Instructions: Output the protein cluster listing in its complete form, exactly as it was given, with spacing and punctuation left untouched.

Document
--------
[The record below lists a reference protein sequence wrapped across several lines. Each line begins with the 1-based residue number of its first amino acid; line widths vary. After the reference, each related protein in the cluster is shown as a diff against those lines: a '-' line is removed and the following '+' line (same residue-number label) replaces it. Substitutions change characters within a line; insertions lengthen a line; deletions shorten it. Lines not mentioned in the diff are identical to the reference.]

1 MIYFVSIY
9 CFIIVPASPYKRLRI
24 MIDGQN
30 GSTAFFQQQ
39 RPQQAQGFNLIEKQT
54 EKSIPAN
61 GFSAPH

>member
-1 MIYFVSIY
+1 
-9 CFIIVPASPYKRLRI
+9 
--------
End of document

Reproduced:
[The record below lists a reference protein sequence wrapped across several lines. Each line begins with the 1-based residue number of its first amino acid; line widths vary. After the reference, each related protein in the cluster is shown as a diff against those lines: a '-' line is removed and the following '+' line (same residue-number label) replaces it. Substitutions change characters within a line; insertions lengthen a line; deletions shorten it. Lines not mentioned in the diff are identical to the reference.]

1 MIYFVSIY
9 CFIIVPASPYKRLRI
24 MIDGQN
30 GSTAFFQQQ
39 RPQQAQGFNLIEKQT
54 EKSIPAN
61 GFSAPH

>member
-1 MIYFVSIY
+1 
-9 CFIIVPASPYKRLRI
+9 